November 9, 2007
Luthier John Dick has been quietly building classical guitars with one of the most innovative top designs in modern luthiery. We get an exclusive look at John’s “sandwich top”
|Luthier John Dick has been quietly building classical guitars with one of the most innovative top designs in modern luthiery. We get an exclusive look at John’s “sandwich top” process and discover the intersection of aerospace technology and building tradition.|
“Wow” was all I could say. “Holy...” “How did..?” and “What is that guitar?” are a few of the other typical reactions you’ll get from people hearing a John Dick classical guitar for the first time. Pat Smith, a jazz guitarist from California, said in his recent review for HarmonyCentral.com, “I have played it next to several of my friends’ classicals and it is like comparing a harpsichord to a grand piano.” The playing experience is equally remarkable. Swedish guitarist Jakob Henriques stated, “The John H. Dick guitar is the first guitar I have been able to really make music on. It also has the ability to make me feel that I am together with the instrument,” a true indication of the fulfillment of the bond between player and instrument. Guitarist and songwriter Rick McCarty may have summed it up best: “It’s a classical guitar that thinks it’s a steel string.”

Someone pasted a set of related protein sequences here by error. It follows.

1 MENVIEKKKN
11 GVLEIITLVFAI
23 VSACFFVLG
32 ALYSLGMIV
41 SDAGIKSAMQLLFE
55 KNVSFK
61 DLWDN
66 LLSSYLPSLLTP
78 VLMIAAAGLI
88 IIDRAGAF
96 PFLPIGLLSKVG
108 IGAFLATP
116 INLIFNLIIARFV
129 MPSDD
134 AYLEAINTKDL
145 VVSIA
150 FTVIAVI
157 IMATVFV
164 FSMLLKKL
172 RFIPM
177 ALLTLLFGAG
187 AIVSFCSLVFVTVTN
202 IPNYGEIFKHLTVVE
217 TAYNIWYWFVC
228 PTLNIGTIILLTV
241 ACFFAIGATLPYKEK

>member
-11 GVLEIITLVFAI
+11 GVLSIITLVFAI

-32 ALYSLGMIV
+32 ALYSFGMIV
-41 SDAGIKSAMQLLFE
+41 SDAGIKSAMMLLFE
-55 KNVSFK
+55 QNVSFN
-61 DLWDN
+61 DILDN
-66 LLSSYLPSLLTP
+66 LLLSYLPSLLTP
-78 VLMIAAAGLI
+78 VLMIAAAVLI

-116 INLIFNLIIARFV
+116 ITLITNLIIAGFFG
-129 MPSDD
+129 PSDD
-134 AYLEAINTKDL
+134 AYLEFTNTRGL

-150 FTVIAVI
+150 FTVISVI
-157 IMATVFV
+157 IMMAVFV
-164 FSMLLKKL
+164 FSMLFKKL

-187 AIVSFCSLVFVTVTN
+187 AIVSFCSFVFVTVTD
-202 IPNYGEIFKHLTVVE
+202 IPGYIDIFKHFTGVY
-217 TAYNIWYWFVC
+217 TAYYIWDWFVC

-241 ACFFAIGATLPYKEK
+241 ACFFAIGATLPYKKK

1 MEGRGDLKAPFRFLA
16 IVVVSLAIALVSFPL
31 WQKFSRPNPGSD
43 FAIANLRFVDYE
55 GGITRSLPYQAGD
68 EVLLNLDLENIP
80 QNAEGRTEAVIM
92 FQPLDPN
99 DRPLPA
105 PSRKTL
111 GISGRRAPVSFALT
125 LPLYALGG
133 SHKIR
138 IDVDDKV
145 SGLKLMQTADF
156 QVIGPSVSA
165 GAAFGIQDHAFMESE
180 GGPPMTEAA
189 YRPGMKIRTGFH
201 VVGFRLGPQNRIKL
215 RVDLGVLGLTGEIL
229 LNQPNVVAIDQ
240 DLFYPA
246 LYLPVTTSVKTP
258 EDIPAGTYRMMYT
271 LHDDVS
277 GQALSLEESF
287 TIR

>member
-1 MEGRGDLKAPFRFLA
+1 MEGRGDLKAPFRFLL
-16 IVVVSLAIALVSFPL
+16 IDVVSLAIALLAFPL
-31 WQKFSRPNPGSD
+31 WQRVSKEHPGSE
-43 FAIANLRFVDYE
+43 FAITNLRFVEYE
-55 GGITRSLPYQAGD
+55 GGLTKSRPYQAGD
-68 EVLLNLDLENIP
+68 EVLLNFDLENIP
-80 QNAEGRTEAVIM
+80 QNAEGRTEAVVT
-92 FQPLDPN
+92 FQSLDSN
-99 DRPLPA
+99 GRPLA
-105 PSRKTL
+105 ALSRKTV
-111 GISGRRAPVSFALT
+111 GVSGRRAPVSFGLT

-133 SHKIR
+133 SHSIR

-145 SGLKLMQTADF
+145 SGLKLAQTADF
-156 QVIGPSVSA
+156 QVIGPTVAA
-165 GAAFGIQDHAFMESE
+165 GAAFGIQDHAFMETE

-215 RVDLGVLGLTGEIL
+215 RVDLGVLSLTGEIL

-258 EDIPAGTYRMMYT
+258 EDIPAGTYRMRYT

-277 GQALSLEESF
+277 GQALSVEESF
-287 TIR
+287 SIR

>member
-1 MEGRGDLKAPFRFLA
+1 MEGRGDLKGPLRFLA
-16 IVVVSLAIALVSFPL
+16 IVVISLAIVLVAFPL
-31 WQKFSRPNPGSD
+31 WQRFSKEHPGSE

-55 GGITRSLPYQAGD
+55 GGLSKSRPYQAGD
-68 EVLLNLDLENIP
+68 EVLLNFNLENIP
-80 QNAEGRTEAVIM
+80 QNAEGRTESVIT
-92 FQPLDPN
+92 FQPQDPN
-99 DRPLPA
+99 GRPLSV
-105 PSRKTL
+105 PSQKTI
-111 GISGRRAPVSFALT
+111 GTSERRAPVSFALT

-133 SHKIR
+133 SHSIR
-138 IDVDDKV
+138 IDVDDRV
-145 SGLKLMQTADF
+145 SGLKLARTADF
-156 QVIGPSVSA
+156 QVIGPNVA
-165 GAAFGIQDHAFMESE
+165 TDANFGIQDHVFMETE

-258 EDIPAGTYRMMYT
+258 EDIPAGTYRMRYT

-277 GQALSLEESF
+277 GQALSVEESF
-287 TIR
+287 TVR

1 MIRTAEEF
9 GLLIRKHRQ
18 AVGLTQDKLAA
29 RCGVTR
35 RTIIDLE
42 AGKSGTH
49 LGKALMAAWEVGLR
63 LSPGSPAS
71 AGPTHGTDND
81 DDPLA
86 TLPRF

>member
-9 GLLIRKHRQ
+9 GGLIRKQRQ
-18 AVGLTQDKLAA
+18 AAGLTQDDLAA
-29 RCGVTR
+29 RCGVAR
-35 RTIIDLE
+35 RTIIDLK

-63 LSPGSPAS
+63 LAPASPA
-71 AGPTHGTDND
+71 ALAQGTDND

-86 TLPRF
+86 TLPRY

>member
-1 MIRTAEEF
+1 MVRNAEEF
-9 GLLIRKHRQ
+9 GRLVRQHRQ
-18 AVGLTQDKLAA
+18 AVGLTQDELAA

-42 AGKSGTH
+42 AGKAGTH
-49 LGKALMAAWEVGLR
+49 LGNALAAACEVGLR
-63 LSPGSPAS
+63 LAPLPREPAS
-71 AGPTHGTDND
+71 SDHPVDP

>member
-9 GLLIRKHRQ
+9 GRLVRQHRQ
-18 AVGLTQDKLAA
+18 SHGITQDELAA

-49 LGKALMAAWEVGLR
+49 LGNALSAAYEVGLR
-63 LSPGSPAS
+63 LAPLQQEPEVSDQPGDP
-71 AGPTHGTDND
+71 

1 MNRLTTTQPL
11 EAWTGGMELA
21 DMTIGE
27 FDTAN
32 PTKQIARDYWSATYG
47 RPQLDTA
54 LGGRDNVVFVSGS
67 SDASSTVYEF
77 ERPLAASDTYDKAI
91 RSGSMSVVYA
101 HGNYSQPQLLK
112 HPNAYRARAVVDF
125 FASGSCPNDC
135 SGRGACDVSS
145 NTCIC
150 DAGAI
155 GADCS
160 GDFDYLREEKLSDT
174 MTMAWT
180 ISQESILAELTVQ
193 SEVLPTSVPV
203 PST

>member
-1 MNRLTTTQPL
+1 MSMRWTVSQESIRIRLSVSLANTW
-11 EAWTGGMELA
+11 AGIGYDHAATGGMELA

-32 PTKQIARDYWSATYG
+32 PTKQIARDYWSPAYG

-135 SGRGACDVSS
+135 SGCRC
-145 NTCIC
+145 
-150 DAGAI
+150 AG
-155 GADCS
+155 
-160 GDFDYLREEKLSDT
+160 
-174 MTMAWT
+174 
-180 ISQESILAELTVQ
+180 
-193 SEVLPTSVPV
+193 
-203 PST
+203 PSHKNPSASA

John started as a cabinet maker, but became attracted to the idea of building guitars in 1993, initially spending time as an apprentice to Iowa instrument maker and repairman Harold Marling. From the beginning, John’s guitars were outstanding. However, his recent experiments have been extremely effective. Constantly experimenting, always inventive, John has pulled off the seemingly impossible – a nylon string guitar with the vibrancy, sustain and definition only thought possible with steel strings. These guitars are finding a home in many areas of music – classical players, folk artists, pop musicians and Atkins-style players are each discovering their incredible tone and playability.
A big part of the secret to John’s amazing guitars is the top. The story began ten years ago as John started making classical guitars with a “sandwich” top featuring the high-tech aerospace material, “Nomex,” originally developed by German classical guitar builders Gernot Wagner and Matthias Dammann. Nomex is a super-lightweight, flexible fiber that when sandwiched between two solid materials such as wood, results in a strong and lightweight laminate. Commonly used in the aircraft industry and applications where its heat resistant characteristics are valued – firefighters and racecar drivers in particular – its resonant properties are only now beginning to be explored for use with musical instruments. Gernot Wagner was struck by the incredible tone produced when tapping the skin of a friend’s homemade aircraft, and immediately thought of incorporating this new material into a guitar top.